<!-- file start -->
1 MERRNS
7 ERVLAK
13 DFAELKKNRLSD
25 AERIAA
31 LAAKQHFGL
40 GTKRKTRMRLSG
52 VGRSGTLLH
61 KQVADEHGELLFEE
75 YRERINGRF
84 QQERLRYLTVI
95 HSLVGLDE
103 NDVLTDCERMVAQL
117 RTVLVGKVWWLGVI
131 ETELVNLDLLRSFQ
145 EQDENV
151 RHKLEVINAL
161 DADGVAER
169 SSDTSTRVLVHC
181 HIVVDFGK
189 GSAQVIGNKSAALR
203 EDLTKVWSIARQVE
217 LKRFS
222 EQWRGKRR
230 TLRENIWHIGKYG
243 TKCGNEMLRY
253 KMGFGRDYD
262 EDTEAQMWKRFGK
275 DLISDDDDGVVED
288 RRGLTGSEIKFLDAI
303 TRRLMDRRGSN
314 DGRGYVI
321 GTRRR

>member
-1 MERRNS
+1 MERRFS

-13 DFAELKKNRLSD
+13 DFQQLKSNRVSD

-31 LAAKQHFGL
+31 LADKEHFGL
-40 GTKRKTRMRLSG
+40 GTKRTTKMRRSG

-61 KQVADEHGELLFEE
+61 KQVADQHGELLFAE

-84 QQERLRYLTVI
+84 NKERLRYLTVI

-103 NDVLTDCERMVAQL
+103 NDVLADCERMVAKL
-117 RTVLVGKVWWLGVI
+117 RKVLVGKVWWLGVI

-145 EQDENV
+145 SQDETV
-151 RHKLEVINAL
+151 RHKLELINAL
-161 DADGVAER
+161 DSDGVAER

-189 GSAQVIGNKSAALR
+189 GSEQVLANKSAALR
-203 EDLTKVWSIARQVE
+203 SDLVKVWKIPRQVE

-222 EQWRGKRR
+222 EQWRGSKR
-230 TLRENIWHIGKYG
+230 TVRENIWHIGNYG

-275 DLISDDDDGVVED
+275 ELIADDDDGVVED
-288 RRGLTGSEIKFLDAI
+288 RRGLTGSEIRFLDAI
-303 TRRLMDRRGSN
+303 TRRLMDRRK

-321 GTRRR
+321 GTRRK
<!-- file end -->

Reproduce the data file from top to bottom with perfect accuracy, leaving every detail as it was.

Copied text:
1 MERRNS
7 ERVLAK
13 DFAELKKNRLSD
25 AERIAA
31 LAAKQHFGL
40 GTKRKTRMRLSG
52 VGRSGTLLH
61 KQVADEHGELLFEE
75 YRERINGRF
84 QQERLRYLTVI
95 HSLVGLDE
103 NDVLTDCERMVAQL
117 RTVLVGKVWWLGVI
131 ETELVNLDLLRSFQ
145 EQDENV
151 RHKLEVINAL
161 DADGVAER
169 SSDTSTRVLVHC
181 HIVVDFGK
189 GSAQVIGNKSAALR
203 EDLTKVWSIARQVE
217 LKRFS
222 EQWRGKRR
230 TLRENIWHIGKYG
243 TKCGNEMLRY
253 KMGFGRDYD
262 EDTEAQMWKRFGK
275 DLISDDDDGVVED
288 RRGLTGSEIKFLDAI
303 TRRLMDRRGSN
314 DGRGYVI
321 GTRRR

>member
-1 MERRNS
+1 MERRFS

-13 DFAELKKNRLSD
+13 DFQQLKSNRVSD

-31 LAAKQHFGL
+31 LADKEHFGL
-40 GTKRKTRMRLSG
+40 GTKRTTKMRRSG

-61 KQVADEHGELLFEE
+61 KQVADQHGELLFAE

-84 QQERLRYLTVI
+84 NKERLRYLTVI

-103 NDVLTDCERMVAQL
+103 NDVLADCERMVAKL
-117 RTVLVGKVWWLGVI
+117 RKVLVGKVWWLGVI

-145 EQDENV
+145 SQDETV
-151 RHKLEVINAL
+151 RHKLELINAL
-161 DADGVAER
+161 DSDGVAER

-189 GSAQVIGNKSAALR
+189 GSEQVLANKSAALR
-203 EDLTKVWSIARQVE
+203 SDLVKVWKIPRQVE

-222 EQWRGKRR
+222 EQWRGSKR
-230 TLRENIWHIGKYG
+230 TVRENIWHIGNYG

-275 DLISDDDDGVVED
+275 ELIADDDDGVVED
-288 RRGLTGSEIKFLDAI
+288 RRGLTGSEIRFLDAI
-303 TRRLMDRRGSN
+303 TRRLMDRRK

-321 GTRRR
+321 GTRRK